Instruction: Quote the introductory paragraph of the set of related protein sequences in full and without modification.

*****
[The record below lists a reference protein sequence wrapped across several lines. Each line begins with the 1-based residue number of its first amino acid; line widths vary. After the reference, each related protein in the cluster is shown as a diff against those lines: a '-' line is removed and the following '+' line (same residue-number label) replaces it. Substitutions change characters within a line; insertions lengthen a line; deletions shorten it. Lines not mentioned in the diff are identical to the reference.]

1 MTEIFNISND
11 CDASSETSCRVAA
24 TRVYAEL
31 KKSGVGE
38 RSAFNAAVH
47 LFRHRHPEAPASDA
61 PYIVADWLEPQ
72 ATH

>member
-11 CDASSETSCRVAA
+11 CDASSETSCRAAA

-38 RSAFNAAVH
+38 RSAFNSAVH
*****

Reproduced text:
[The record below lists a reference protein sequence wrapped across several lines. Each line begins with the 1-based residue number of its first amino acid; line widths vary. After the reference, each related protein in the cluster is shown as a diff against those lines: a '-' line is removed and the following '+' line (same residue-number label) replaces it. Substitutions change characters within a line; insertions lengthen a line; deletions shorten it. Lines not mentioned in the diff are identical to the reference.]